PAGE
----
Nexus

Ben Jamin

Senior Member
Polish
Wikipedia states that nexum was an old Roman institution of a limited slavery contract, and nexus was a person living in this kind of slavery.
The etymology of the word is unclear.

I have noticed that the word nexus has recently become very much used in popular culture and commerce.

Can anyone explain how it happened to be used in present times?
 
Last edited:
  • M Mira

    Senior Member
    Mandarin
    Isn't it the passive perfect participle of necto "I bind"? So the neuter nexum should mean something like "a bound thing" and masculine nexus something like "a bound man".

    Two noticeable things with the name I know are NexusMod, an Elder Scroll fan site launched in 2007 and Google Nexus phones, first launchedin 2010.
     

    Ben Jamin

    Senior Member
    Polish
    Isn't it the passive perfect participle of necto "I bind"? So the neuter nexum should mean something like "a bound thing" and masculine nexus something like "a bound man".

    Two noticeable things with the name I know are NexusMod, an Elder Scroll fan site launched in 2007 and Google Nexus phones, first launchedin 2010.

    Your etymology sounds plausible, but I'm not an expert to discuss it.

    There is much more use of the word than you have quoted.
    Here you can find Nexus galore uses: https://en.wikipedia.org/wiki/Nexus.
     

    Quiviscumque

    Moderator
    Spanish-Spain
    1) "Nexum" or "nexus" (noun) was an old Roman institution. See http://en.wikipedia.org/wiki/Nexum . There are dozens of erudite dissertations about it but, yes, the idea is that it was a kind of "self-mancipatio" by which the person of the debtor (also "nexus", participle and hence adjective and noun) was subject to the creditor's "manus". Plebeians -so it is said- got a "Lex Poetelia Papiria" in 326 B. C. that abolished the institution.

    2) The etymology of this "nexus" is clear: from "necto", "to bind". Notice that it is not so different from "obligatio" (from "ligare").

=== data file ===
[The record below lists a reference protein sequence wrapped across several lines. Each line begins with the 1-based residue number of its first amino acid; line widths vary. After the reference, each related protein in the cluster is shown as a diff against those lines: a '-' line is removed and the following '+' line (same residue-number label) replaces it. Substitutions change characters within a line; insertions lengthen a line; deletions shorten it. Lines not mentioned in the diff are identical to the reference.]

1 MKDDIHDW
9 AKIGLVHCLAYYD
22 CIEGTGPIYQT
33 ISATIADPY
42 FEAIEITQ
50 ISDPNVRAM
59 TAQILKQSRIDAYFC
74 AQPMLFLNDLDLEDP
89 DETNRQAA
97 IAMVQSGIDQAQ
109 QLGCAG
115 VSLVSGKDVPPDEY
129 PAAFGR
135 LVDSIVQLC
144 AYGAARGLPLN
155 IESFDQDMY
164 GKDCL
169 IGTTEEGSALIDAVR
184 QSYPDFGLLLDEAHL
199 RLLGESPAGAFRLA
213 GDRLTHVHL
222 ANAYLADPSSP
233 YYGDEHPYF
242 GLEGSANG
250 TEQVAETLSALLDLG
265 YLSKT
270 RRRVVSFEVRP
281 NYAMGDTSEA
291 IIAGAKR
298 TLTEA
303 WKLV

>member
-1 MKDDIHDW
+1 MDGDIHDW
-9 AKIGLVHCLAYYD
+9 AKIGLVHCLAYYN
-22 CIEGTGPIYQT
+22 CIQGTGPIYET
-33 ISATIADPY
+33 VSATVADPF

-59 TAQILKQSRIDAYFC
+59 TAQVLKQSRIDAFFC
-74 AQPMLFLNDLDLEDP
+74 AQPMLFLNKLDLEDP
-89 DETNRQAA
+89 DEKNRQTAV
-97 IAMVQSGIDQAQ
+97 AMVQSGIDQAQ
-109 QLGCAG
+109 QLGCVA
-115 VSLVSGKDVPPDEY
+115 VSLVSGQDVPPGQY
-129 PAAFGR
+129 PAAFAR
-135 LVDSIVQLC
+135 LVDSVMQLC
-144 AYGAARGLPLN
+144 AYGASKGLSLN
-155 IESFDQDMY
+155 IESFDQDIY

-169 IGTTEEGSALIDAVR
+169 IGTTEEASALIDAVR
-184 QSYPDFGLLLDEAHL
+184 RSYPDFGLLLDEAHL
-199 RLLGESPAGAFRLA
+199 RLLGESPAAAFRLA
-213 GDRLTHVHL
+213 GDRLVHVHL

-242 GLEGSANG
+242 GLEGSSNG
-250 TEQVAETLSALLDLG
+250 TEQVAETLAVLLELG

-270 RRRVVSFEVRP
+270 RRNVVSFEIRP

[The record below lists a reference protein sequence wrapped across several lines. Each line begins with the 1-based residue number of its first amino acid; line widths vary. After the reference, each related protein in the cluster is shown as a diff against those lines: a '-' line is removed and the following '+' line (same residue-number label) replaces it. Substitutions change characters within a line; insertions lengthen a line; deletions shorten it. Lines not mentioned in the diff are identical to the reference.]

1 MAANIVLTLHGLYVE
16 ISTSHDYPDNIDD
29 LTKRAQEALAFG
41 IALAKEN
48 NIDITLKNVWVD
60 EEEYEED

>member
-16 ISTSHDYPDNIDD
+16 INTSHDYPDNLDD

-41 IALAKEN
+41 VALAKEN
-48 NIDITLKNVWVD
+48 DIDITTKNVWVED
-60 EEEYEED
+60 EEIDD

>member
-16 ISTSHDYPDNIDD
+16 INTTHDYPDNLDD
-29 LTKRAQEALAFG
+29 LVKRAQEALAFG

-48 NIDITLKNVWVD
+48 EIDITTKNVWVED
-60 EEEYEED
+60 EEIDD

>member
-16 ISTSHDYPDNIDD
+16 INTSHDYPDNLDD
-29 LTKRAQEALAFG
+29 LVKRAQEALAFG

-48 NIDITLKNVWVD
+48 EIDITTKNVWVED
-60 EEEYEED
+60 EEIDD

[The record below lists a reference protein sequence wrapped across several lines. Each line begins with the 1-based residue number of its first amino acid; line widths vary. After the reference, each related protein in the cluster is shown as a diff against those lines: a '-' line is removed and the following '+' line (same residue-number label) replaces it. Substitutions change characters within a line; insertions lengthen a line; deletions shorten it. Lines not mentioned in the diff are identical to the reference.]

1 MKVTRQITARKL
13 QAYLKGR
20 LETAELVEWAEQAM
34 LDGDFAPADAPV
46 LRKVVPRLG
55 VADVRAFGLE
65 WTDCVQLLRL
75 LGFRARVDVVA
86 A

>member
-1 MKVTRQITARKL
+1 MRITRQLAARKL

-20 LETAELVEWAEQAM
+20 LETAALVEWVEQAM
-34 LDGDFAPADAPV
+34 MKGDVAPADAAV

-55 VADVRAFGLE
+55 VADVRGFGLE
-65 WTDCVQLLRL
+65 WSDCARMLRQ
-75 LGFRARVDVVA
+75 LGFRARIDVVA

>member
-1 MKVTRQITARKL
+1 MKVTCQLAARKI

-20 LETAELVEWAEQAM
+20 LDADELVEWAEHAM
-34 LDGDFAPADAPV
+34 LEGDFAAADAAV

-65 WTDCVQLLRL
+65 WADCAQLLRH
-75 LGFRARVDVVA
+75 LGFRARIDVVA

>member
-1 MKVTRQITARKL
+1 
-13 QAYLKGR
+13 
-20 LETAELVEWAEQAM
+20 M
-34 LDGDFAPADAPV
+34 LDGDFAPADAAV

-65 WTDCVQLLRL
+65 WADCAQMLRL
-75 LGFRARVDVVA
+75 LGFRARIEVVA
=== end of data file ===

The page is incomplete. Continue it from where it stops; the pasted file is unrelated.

3) However, this is not the only meaning of "nexus". In general it means "binding":
    http://www.perseus.tufts.edu/hopper/text?doc=Perseus:text:1999.04.0059:entry=nexus2

    4) According to etymonline (I suppose that the source is OED) the word appears with that meaning ("link") in English about 1660.

    5) And that is why so many products or bussinesses that want to suggest "communication" or "union" use this word.
     

    Ben Jamin

    Senior Member
    Polish
    1) "Nexum" or "nexus" (noun) was an old Roman institution. See http://en.wikipedia.org/wiki/Nexum . There are dozens of erudite dissertations about it but, yes, the idea is that it was a kind of "self-mancipatio" by which the person of the debtor (also "nexus", participle and hence adjective and noun) was subject to the creditor's "manus". Plebeians -so it is said- got a "Lex Poetelia Papiria" in 326 B. C. that abolished the institution.

    2) The etymology of this "nexus" is clear: from "necto", "to bind". Notice that it is not so different from "obligatio" (from "ligare").

    3) However, this is not the only meaning of "nexus". In general it means "binding":
    http://www.perseus.tufts.edu/hopper/text?doc=Perseus:text:1999.04.0059:entry=nexus2

    4) According to etymonline (I suppose that the source is OED) the word appears with that meaning ("link") in English about 1660.

    5) And that is why so many products or bussinesses that want to suggest "communication" or "union" use this word.

    Thank you very much! It is very interesting.
    However, I'm still wondering what is the reason of such a sudden explosion of use of this word during the last maybe 20 years, while it has been in use since 1660 in English. I suspect it must have been something that happened in the mass culture, a film, a song or a book (in this order of likelihood).
     

    irinet

    Senior Member
    Romanian
    Hi,
    First,
    If the choice is the Nominative, so it points to 'I bind/connect'.
    Secondly,
    I also think it's taken from Biology, 'intercellular communication ", as it refers more to the type of the communicative ways among us.

    Thirdly,
    It looks more like a clue of who is providing the 'bondage' which is of course upgraded to our times:

    'I am the only one to link you to this type of communication'.
     
    Last edited:

    Gavril

    Senior Member
    English, USA
    This is just a guess, but maybe the rise of the term nexus in the past 20-30 years has something to do with the rise of computer networks over the same period, leading people to talk more about "nexuses" of information/communication/etc.?

    I'm not sure if nexus is a technical term in computing, but it often seems to show up as a product or brand name connected with computers and/or phones: for example, Nexus Telecom, Cisco Nexus (a type of network switch), and the Nexus line of phones/tablets.
     

    djmc

    Senior Member
    English - United Kingdom
    In my copy of the Shorter OED - not at all the latest gives the first occurrence 1663. bond or link. Also a connected group or series 1858. It is quite common in talking / writing about computing but is not a technical term. It would mean something like network.
     
    Top